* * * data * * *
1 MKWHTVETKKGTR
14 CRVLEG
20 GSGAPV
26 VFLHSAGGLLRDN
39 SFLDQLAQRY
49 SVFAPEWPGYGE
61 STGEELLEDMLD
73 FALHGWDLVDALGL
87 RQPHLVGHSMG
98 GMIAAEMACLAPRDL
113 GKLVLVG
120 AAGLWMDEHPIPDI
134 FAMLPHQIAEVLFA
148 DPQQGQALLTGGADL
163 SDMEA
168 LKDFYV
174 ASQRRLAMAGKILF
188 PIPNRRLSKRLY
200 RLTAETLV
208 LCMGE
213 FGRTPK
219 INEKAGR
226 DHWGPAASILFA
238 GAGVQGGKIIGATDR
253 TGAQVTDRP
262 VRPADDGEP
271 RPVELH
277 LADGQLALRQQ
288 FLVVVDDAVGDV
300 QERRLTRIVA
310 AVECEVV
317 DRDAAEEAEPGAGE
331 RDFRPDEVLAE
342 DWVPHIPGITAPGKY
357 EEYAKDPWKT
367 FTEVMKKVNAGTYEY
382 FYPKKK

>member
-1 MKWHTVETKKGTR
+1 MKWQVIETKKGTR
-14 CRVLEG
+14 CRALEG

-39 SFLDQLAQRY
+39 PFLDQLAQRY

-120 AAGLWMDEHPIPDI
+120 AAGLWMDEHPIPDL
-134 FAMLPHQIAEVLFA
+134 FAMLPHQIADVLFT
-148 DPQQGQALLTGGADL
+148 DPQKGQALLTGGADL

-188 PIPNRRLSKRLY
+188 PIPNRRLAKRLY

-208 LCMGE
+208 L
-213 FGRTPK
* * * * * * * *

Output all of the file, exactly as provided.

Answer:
1 MKWHTVETKKGTR
14 CRVLEG
20 GSGAPV
26 VFLHSAGGLLRDN
39 SFLDQLAQRY
49 SVFAPEWPGYGE
61 STGEELLEDMLD
73 FALHGWDLVDALGL
87 RQPHLVGHSMG
98 GMIAAEMACLAPRDL
113 GKLVLVG
120 AAGLWMDEHPIPDI
134 FAMLPHQIAEVLFA
148 DPQQGQALLTGGADL
163 SDMEA
168 LKDFYV
174 ASQRRLAMAGKILF
188 PIPNRRLSKRLY
200 RLTAETLV
208 LCMGE
213 FGRTPK
219 INEKAGR
226 DHWGPAASILFA
238 GAGVQGGKIIGATDR
253 TGAQVTDRP
262 VRPADDGEP
271 RPVELH
277 LADGQLALRQQ
288 FLVVVDDAVGDV
300 QERRLTRIVA
310 AVECEVV
317 DRDAAEEAEPGAGE
331 RDFRPDEVLAE
342 DWVPHIPGITAPGKY
357 EEYAKDPWKT
367 FTEVMKKVNAGTYEY
382 FYPKKK

>member
-1 MKWHTVETKKGTR
+1 MKWQVIETKKGTR
-14 CRVLEG
+14 CRALEG

-39 SFLDQLAQRY
+39 PFLDQLAQRY

-120 AAGLWMDEHPIPDI
+120 AAGLWMDEHPIPDL
-134 FAMLPHQIAEVLFA
+134 FAMLPHQIADVLFT
-148 DPQQGQALLTGGADL
+148 DPQKGQALLTGGADL

-188 PIPNRRLSKRLY
+188 PIPNRRLAKRLY

-208 LCMGE
+208 L
-213 FGRTPK